By Cape Reed International
Taking form on a disused landfill, the Dubai Safari Park’s main aim is to be green and environmentally sustainable.
Dubai Safari Park is our largest commercial project up to date, and this site is not only host to the largest roof area Cape Reed International has ever created, it is also home to the roof that required the most bundles of thatch in their history – a staggering seven 40ft containers of Cape thatching reed!
The brief was to provide the structures with a natural roof covering to fit in with the project concept of a Safari Park. Cape reed (Thamnochortus Insignis) roofs were designed according to local authority specifications which is like the US or British building codes. The roofs must be waterproofed and be able to withstand winds of 45m/s in line with the local code.
The thatch roofs also provide good insulation and a have a U-Value of 0.296W/m²K on a 180mm thickness that was chosen for this project. The United Arab Emirates (UAE) has a fairly dry climate therefore the roofs are constructed at a 35-degree pitch which provides a natural waterproof covering at 180mm thickness. The client requested structural timber elements to be used as much as possible throughout the project.
Eucalyptus grandis from Mpumalanga was selected for the project as it is the strongest material with the best availability in the market given the quantity and bigger dimensions required within the tight timeline provided by the client. All the timber is treated with Tanalith-E (a water-based preservative) in Riversdale, Cape Town, so that it has the longest possible life span with minimal maintenance while reaching both our and the client’s needs of using environmentally-friendly treatments.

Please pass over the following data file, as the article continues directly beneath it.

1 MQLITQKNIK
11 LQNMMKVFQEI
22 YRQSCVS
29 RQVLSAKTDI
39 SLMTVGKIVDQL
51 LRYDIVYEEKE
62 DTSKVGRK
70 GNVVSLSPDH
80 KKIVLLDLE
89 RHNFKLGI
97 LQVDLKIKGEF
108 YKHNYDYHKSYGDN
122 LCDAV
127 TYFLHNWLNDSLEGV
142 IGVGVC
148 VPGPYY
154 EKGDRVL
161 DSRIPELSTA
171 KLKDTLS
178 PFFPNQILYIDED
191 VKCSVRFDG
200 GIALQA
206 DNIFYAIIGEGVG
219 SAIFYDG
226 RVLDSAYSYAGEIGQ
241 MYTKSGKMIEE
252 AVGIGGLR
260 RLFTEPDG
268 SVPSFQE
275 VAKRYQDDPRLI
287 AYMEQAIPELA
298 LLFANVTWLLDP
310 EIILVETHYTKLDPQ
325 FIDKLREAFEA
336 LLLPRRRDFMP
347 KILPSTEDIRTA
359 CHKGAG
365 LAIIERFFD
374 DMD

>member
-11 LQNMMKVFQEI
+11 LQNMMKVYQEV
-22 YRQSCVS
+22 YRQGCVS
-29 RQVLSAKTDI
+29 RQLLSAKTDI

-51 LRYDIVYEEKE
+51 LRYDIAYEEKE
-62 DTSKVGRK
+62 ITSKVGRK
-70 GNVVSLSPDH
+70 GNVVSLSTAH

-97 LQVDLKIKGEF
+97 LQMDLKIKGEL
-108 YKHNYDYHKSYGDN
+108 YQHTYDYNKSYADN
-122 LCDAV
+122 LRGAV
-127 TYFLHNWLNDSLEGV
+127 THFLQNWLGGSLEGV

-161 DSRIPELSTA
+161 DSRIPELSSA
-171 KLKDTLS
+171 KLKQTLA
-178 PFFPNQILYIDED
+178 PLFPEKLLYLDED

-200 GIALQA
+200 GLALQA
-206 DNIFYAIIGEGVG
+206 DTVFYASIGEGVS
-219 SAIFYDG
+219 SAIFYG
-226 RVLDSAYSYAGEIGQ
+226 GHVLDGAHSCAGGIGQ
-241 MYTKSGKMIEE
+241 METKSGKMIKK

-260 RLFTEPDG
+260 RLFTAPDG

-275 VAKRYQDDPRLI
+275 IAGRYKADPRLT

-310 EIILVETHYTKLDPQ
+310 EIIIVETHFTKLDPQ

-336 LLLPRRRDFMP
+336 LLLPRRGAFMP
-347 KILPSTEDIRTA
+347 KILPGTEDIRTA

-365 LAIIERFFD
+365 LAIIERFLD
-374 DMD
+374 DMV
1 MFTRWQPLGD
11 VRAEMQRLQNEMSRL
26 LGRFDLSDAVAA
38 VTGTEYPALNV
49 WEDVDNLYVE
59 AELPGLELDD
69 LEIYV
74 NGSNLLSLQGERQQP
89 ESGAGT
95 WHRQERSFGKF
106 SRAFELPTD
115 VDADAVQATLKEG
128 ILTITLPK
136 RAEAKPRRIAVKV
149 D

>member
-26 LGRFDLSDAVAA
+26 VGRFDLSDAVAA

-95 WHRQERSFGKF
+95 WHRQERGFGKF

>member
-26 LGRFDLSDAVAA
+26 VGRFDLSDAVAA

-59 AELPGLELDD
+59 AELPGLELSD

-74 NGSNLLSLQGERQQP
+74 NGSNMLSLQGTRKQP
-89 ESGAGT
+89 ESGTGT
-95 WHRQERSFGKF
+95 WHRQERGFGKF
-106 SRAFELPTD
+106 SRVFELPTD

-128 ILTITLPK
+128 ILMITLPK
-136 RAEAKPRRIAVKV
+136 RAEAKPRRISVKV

These roofs are also highly versatile, durable and functional.
Getting it done
You must keep in mind that the area on which the park stands today, once used to be a landfill. This posed several challenges, all of which were successfully overcome. Dubai Safari Park is to date the largest commercial project completed by Cape Reed. The extensive thatched roofs (some of them covering more than 1 000m²) had some challenges during construction, especially with the integration of different building materials (timber, steel and concrete), but the Cape Reed team managed to face and tackle these challenges with great success.
Aesthetically, our thatched roofs are a perfect fit with the overall theme of the park, but apart from this, these roofs are also highly versatile, durable and functional. The excellent insulation properties of Cape reed thatch results in shaded areas that are significantly cooler than other conventional roofs.
Dubai Safari Park officially opened its doors at the beginning of this year. It is reported to have attracted 14 000 visitors during the first two days of its soft opening and more than 100 000 visitors during the first week and a half of its official opening.
It will be the first zoo in the Middle East to become a member of World Association of Zoos and Aquariums (WAZA) and is home to more than 10 000 different animals (of which more than 350 species are rare and endangered).
The 120 hectares of land host a plethora of animal shelters, loading docks and recreational facilities (among a few) and all of it will be as green as possible. Additional green initiatives include solar panels and water recycling facilities on site, to be used in the general operations of the zoo.